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« Reply #11 on: August 02, 2009, 07:56:48 pm »

Um, the point was that even though the public in 1993 said they agreed with the Democrats more than the Republicans, they had no problem with throwing them out of Congress the very next year. The same dynamic can work now. Remember, the Democrat's rise in 2006 was almost entirely due to anti-Bush sentiment, not any positive agenda they offered. Being "the party of no" may be enough for Republicans to make gains in 2010 (assuming discontent with  Obama) even if the public presently supports the Democrats more than the Republicans.

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CJK
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« Reply #12 on: August 16, 2009, 02:50:46 pm »

Trends for comparison:

Carter Aug. 1977: 63/20

Reagan Aug. 1981: 60/29

Bush I Aug. 1989: 69/19

Clinton Aug. 1993: 44/48

Bush II Aug. 2001: 56/35
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CJK
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« Reply #13 on: August 17, 2009, 07:00:55 am »

Uh, no there not bad. They show how different presidents were at similar times in their career.
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CJK
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« Reply #14 on: August 17, 2009, 08:23:57 pm »

You keep repeating that over and over again, and it isn't any more convincing than the first time you said it.

The President does not control the economy. Bush and Clinton had absolutely nothing to do with how the economy performed under them.

The only thing I saw Bush get from the fall of 2003 on was an endless parade of attacks against him. Obama is getting beat up by the right, to be sure, but his media protectors are probably giving him an extra 10 points.

Democrats were pretty much invested in Bush's failure, and boy did they hit the jackpot. Why shoulld we expect Republicans to be different?
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CJK
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« Reply #15 on: September 15, 2009, 04:35:04 pm »

Trends for comparison:

Carter 54/29 (September 1977)

Reagan 52/37 (September 1981)

Bush I 70/17 (September 1989)

Clinton 50/40 (September 1993)

Bush 51/39 before 9/11, 90/6 after (September 2001)
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CJK
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« Reply #16 on: September 16, 2009, 05:24:43 pm »

Ohio (Quinnipiac University)Sad

53% Approve
42% Disapprove

Very surprising, but good.  New Jersey is also incredibly odd; any explanations?

Ohio: measuring the temporary health care speech bounce.

New Jersey: Likely voters 2009 are 48-46 Obama over McCain when it was 57-41 in November.

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CJK
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« Reply #17 on: September 27, 2009, 04:35:00 pm »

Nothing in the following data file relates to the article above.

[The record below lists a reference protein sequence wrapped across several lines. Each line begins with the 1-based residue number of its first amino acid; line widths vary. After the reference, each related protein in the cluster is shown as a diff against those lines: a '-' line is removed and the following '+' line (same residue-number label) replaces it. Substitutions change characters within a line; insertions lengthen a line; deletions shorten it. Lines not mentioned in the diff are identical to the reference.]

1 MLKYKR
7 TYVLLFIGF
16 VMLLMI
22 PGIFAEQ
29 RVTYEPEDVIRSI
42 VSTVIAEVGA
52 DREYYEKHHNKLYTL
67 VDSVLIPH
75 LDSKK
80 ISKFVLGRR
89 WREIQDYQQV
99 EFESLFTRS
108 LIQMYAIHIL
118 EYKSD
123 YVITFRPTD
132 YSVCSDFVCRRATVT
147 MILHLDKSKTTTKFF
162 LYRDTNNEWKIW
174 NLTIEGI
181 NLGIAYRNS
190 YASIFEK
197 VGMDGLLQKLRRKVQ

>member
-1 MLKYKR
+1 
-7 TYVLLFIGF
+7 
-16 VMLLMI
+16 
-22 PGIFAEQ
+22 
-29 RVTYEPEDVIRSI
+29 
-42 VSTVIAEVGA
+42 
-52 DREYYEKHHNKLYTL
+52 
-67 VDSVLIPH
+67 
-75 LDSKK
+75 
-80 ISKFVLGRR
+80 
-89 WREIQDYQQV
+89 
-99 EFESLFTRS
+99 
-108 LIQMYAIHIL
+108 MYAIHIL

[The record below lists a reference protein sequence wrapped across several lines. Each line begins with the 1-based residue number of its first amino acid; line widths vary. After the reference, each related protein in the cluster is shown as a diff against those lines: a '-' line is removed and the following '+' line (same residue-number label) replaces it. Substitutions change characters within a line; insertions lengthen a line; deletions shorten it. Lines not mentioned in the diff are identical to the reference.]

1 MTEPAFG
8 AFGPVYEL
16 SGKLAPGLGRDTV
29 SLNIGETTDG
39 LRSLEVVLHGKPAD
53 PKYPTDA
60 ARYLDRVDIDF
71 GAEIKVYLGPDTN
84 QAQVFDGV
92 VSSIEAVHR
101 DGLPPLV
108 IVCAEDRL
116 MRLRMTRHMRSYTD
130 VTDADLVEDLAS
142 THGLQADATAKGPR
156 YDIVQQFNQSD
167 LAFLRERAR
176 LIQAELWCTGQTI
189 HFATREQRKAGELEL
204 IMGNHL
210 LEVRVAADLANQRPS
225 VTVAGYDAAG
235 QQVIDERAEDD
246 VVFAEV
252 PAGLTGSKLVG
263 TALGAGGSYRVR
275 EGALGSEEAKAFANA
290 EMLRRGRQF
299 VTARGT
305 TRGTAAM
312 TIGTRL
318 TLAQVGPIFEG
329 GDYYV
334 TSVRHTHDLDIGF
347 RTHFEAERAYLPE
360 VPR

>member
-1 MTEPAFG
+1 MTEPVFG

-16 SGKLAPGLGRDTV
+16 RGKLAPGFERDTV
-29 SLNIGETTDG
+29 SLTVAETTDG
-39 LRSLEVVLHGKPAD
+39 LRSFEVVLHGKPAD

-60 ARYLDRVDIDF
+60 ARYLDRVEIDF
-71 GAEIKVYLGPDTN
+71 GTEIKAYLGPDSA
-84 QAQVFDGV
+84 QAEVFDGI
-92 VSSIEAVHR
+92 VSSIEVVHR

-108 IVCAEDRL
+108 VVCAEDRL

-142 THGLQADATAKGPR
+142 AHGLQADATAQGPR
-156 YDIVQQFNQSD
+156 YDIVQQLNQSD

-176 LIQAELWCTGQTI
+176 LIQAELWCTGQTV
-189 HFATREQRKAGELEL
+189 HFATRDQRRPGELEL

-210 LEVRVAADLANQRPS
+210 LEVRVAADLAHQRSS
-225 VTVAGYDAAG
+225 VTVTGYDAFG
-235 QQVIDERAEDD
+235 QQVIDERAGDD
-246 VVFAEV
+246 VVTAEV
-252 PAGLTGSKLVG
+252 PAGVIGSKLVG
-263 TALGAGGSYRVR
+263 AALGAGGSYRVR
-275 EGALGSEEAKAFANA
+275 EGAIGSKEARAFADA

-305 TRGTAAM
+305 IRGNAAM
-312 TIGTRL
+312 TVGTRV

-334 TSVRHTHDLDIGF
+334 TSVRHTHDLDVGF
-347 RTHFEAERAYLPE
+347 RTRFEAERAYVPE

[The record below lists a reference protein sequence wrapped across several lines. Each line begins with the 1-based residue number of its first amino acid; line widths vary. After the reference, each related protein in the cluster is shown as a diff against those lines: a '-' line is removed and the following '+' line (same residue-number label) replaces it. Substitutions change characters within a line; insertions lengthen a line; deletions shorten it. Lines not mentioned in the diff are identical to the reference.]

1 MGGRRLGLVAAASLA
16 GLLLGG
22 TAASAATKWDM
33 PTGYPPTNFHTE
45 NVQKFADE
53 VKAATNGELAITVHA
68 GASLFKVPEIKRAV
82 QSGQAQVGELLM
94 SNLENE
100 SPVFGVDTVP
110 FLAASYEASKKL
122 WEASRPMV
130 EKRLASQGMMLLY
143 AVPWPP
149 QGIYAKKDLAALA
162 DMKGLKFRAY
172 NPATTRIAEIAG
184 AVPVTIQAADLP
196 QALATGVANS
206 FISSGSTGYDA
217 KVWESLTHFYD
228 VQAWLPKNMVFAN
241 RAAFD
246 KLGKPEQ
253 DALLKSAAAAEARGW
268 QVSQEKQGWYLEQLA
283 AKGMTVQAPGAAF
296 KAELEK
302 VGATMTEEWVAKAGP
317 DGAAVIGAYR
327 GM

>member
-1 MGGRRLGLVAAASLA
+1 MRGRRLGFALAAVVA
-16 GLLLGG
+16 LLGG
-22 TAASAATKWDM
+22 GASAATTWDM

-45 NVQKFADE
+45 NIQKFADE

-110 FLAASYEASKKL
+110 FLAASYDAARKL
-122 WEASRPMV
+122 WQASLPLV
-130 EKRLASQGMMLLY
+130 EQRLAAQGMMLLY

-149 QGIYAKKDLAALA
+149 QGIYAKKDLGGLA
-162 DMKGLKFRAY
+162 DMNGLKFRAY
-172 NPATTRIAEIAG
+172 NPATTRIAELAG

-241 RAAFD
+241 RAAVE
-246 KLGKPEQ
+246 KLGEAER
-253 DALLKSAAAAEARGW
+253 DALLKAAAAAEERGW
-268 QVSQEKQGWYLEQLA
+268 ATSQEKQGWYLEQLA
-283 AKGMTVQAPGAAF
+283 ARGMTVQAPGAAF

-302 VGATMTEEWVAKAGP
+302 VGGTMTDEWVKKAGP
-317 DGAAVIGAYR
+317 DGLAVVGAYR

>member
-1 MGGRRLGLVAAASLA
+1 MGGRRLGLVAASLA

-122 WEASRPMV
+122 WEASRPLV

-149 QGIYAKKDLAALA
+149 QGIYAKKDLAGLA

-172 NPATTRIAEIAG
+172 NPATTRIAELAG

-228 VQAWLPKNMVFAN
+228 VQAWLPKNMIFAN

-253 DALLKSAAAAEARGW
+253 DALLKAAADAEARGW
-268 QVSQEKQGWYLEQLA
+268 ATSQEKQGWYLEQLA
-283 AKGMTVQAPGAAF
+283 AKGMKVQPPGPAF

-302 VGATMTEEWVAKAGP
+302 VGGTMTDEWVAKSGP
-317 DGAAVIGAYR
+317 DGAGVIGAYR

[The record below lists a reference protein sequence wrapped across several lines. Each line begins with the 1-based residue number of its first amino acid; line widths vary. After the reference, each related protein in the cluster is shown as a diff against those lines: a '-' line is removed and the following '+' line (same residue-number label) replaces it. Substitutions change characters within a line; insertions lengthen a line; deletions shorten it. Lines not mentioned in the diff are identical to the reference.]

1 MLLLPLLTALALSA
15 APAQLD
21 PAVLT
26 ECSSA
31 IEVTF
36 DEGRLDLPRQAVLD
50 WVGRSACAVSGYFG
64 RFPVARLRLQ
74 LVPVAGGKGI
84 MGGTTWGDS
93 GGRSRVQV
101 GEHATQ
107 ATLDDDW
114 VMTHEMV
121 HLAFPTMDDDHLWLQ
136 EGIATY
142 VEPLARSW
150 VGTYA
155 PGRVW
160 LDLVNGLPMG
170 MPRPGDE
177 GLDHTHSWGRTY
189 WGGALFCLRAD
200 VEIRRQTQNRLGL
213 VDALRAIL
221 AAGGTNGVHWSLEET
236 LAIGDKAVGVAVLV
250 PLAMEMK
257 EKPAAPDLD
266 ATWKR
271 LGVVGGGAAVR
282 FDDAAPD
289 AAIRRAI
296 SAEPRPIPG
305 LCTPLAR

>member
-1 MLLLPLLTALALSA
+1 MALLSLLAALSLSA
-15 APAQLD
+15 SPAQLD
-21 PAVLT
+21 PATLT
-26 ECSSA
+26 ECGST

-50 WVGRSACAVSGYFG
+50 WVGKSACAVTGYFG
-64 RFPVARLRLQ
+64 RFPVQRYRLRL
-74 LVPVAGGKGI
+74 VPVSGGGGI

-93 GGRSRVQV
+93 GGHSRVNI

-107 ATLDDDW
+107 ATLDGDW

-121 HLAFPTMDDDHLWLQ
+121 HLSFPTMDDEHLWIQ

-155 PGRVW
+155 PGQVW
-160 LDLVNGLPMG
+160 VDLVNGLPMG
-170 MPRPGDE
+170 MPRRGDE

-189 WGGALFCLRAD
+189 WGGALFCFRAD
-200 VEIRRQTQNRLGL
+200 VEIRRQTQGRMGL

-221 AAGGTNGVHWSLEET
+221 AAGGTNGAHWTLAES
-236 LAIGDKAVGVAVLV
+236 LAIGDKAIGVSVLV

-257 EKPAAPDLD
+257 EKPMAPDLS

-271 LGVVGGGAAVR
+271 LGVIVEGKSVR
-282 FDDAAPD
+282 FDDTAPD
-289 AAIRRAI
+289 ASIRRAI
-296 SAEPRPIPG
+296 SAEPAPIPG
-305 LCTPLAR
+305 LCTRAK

We should really do separate maps, one of which that has adults/registered voters and the other one with likely voters.
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CJK
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« Reply #18 on: September 29, 2009, 05:10:41 pm »
« Edited: September 29, 2009, 05:12:19 pm by CJK »


Arkansas:

Approve: 37%

Disapprove: 62%

http://www.rasmussenreports.com/public_content/politics/elections2/election_2010/election_2010_senate_elections/arkansas/toplines/toplines_2010_arkansas_senate_race_september_28_2009
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CJK
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« Reply #19 on: October 03, 2009, 02:07:02 pm »

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Are you being serious? Deficit projections show massive budget deficits in the years ahead (worse than the Bush years).
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CJK
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« Reply #20 on: October 06, 2009, 05:04:32 pm »

Nope. Kentucky is R+23, New Jersey is D+8
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CJK
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« Reply #21 on: October 09, 2009, 08:42:13 am »

Do we think there will be a boost from Obama's Nobel Prize win?

Only if he turns it down.
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CJK
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« Reply #22 on: October 09, 2009, 10:38:51 am »

Do we think there will be a boost from Obama's Nobel Prize win?

Any Nobel Peace Prize for President Barack Obama is premature.

The understatement of the century.

And, no its not to "strengthen" his hand, its to weaken it. Will the man who got the Nobel Peace Prize vigorously prosecute two wars and use force to stop Iran?
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CJK
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« Reply #23 on: October 11, 2009, 07:13:26 pm »
« Edited: October 11, 2009, 07:15:42 pm by CJK »

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Add to that -- Obama had a

a) Bush

b) the economy

c) a stock market meltdown, complete with bank collapses

d) a corrupt media establishment basically working for him, often conforming to his campaign propaganda and covering up anything that could hurt him.


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CJK
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« Reply #24 on: October 11, 2009, 07:30:59 pm »


d) a corrupt media establishment basically working for him, often conforming to his campaign propaganda and covering up anything that could hurt him. 

That was more down to the fact that Obama, unlike McCain, waged a positive spirited campaign

Yeah, according to the media.

Of course McCain's campaign was primarily negative but Obama had a ton of negative stuff thrown at McCain too.